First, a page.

Uganda Receives $37 Million in U.S. AIDS Funding, Plans To Provide Antiretrovirals to Government Workers
The U.S. embassy in Uganda on Monday announced that Uganda had received $37 million in funding from the U.S. global AIDS initiative, Agence France-Presse reports. That amount represents half of what the country is expected to receive under the initiative for fiscal year 2004, according to an embassy statement (Agence France-Presse, 2/2). Funding for the first installment of Bush's five-year, $15 billion global AIDS initiative, which targets countries in Africa and the Caribbean, is contained in an omnibus spending bill (HR 2673), which the Senate passed last month. The bill, which combines seven of the 13 FY 2004 spending bills, includes $2.4 billion for international AIDS, TB and malaria initiatives (Kaiser Daily HIV/AIDS Report, 1/29). In Uganda, the funding will be used to expand the country's existing HIV/AIDS programs, including the provision antiretroviral drug treatment for 60,000 HIV-positive people as well as care and support for an additional 300,000 HIV-positive people (Agence France-Presse, 2/2). An estimated 100,000 of the 1.2 million HIV-positive Ugandans are in need of antiretroviral treatment but only 17,000 currently have access to the drugs (Kaiser Daily HIV/AIDS Report, 12/19/03).
Government Employees To Receive Antiretrovirals
Ugandan Director General of Health Services Francis Omaswa on Monday announced that HIV-positive government employees soon will be able to access free antiretroviral drugs. The first shipment of drugs, which will be distributed through all of the country's district hospitals, will arrive this month, Omaswa said. Teachers will be included in the program scheme but will be required to request the antiretroviral drugs through the Ministry of Education and Sports, Omaswa said (Jaramogi, Monitor, 2/3). Ugandan Minister of Health Jim Muhwezi in December 2003 announced that the country this month will use a $3 million grant from the World Bank to begin providing free antiretroviral drugs to HIV-positive people. In addition to the $3 million World Bank grant, the country has received $54 million from the Global Fund to Fight AIDS, Tuberculosis and Malaria, of which $9 million has been allocated for the antiretroviral drug program. The country is expected to receive an additional $62 million from the Global Fund to purchase the drugs. The drug distribution program will make Uganda the second country in Africa to provide free antiretroviral drugs, according to Muhwezi (Kaiser Daily HIV/AIDS Report, 12/19/03).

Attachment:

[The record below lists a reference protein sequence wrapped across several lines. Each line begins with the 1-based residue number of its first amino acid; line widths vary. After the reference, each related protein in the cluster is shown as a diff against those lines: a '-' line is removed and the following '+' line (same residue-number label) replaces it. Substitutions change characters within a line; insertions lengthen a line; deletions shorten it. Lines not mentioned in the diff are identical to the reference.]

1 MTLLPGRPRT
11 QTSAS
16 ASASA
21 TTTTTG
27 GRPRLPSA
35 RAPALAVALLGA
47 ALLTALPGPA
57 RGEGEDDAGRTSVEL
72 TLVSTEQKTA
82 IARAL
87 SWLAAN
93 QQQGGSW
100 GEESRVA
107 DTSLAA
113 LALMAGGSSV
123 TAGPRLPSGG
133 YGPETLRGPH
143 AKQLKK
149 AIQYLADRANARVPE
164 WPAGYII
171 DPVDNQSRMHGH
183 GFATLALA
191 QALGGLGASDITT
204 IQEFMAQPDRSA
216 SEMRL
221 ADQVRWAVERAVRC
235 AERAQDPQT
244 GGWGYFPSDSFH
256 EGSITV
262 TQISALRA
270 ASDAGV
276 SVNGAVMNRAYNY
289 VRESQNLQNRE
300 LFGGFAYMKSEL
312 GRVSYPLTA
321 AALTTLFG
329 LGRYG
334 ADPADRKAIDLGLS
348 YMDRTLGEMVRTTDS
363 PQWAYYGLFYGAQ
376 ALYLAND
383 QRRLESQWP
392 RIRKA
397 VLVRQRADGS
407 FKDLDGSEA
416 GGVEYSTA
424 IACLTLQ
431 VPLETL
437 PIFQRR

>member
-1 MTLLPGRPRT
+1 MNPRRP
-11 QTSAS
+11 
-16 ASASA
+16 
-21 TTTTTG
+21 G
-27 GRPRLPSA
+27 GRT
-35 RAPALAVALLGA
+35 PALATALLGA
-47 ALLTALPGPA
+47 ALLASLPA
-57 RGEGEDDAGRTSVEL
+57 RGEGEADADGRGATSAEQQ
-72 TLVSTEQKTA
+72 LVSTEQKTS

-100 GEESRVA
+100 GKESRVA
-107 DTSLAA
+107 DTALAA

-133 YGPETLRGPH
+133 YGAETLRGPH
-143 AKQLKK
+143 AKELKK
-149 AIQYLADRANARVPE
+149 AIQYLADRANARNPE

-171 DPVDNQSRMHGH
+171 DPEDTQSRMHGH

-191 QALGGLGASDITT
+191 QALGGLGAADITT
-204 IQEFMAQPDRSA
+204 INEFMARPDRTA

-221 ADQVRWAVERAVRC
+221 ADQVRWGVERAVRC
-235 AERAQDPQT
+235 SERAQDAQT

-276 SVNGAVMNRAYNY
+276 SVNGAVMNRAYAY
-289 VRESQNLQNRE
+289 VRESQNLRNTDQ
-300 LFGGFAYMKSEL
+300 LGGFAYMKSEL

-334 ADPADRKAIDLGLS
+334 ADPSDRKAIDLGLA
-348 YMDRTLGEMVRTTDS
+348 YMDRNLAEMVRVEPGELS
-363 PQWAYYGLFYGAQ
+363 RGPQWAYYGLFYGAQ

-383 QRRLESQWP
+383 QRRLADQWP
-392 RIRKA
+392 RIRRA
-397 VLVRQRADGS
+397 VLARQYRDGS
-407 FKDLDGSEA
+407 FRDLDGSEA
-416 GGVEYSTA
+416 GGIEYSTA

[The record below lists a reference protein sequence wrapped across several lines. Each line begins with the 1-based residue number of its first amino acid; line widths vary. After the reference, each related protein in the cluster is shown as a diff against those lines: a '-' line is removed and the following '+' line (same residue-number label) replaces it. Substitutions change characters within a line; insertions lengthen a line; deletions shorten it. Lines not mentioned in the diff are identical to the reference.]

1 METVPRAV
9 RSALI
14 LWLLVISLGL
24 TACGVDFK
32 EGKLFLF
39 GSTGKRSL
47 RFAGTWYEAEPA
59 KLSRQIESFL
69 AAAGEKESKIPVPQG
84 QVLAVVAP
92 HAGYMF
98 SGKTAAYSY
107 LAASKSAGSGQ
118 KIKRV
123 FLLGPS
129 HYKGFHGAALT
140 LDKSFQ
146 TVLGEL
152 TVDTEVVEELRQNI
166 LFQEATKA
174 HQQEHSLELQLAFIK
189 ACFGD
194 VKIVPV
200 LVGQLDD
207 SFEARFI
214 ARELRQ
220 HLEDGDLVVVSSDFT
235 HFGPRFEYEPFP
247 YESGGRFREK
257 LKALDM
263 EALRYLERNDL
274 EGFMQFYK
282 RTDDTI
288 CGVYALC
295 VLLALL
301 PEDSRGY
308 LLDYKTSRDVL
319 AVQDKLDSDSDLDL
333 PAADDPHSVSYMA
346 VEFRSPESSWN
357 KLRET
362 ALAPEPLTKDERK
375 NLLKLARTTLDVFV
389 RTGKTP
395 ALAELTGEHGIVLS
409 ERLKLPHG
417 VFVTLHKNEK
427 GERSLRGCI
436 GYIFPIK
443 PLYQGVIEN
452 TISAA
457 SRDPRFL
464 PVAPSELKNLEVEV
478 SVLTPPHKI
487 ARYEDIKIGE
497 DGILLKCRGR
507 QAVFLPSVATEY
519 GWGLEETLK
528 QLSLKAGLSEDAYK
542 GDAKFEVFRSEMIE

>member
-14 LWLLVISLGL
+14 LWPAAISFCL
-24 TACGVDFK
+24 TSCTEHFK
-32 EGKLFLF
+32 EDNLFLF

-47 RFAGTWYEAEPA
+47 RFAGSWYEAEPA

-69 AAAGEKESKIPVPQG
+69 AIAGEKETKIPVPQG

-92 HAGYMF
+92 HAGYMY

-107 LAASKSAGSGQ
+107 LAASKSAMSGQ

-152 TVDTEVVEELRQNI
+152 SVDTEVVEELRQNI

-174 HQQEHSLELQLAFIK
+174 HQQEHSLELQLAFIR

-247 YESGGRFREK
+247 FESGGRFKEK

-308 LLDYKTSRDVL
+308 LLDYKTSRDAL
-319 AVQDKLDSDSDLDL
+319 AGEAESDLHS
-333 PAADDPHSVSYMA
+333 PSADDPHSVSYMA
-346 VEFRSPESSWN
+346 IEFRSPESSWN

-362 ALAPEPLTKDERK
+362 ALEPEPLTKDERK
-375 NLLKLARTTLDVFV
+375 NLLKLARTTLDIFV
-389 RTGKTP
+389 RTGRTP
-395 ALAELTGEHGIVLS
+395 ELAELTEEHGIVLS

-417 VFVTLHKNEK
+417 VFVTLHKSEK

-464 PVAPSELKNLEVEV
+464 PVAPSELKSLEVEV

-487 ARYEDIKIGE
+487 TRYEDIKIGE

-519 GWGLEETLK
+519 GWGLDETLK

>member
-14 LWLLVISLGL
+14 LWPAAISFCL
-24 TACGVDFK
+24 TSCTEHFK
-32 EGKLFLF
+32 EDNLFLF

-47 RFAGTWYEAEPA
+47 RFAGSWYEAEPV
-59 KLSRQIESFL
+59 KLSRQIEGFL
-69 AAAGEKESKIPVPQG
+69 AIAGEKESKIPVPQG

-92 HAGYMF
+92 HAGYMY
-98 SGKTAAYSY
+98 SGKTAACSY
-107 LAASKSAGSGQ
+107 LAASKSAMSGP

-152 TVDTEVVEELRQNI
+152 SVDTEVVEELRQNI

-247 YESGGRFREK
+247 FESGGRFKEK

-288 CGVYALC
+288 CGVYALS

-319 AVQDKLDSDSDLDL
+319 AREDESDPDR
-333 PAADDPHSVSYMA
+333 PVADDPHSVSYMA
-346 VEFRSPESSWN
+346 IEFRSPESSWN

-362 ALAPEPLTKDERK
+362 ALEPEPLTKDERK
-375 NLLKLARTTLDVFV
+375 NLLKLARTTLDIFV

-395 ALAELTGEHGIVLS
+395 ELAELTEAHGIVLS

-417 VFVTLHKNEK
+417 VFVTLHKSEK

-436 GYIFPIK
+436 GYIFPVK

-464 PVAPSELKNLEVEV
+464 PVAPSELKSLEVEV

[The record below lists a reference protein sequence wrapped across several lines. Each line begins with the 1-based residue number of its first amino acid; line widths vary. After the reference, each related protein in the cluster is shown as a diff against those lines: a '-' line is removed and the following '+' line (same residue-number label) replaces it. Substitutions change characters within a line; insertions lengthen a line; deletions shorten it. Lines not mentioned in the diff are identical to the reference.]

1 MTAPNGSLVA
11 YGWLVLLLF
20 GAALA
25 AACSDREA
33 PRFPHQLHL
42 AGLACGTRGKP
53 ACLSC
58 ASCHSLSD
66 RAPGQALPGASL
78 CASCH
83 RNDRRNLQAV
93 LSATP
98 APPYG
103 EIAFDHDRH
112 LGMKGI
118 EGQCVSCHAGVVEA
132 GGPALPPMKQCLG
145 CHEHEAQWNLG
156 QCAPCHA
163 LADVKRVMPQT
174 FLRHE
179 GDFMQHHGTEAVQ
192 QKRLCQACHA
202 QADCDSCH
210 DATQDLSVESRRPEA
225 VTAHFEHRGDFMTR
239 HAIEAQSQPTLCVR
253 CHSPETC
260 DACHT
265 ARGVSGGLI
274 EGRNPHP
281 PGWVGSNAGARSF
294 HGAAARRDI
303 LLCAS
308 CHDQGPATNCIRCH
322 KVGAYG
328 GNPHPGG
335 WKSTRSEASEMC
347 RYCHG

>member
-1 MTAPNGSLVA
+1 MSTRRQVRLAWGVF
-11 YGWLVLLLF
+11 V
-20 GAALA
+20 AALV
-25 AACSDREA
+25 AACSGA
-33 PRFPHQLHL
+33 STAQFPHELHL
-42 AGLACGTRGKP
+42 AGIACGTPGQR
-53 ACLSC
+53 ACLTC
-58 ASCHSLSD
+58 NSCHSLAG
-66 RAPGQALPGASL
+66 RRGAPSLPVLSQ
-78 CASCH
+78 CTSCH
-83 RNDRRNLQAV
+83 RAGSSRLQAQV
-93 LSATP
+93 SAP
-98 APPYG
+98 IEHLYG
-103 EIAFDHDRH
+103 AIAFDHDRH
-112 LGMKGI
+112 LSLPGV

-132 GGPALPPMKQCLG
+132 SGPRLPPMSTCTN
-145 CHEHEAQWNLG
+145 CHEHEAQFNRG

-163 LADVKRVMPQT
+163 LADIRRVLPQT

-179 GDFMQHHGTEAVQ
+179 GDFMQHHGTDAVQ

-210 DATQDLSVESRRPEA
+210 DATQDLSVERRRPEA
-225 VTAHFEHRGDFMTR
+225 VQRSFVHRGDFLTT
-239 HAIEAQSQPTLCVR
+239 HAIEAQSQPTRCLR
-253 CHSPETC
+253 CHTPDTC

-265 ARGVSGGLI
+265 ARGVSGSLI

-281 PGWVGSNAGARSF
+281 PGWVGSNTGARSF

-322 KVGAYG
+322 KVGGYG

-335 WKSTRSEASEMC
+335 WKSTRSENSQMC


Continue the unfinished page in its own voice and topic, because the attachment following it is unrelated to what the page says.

At least 25,000 infants are born HIV-positive in Uganda each year, according to a Ministry of Health official, Xinhua News Agency reports. Dr. Alex Opio, assistant commissioner of national disease control, cited the country's 30% mother-to-child HIV transmission rate. Opio said that vertical HIV transmission is the second leading cause of HIV transmission in the country after sexual contact, Xinhua News Agency reports. Although antiretroviral therapy can help reduce the risk of mother-to-child transmission, the treatment should be accompanied by a "comprehensive prenatal care package, modified delivery practices and good infant feeding options," Opio said (Xinhua News Agency, 2/2).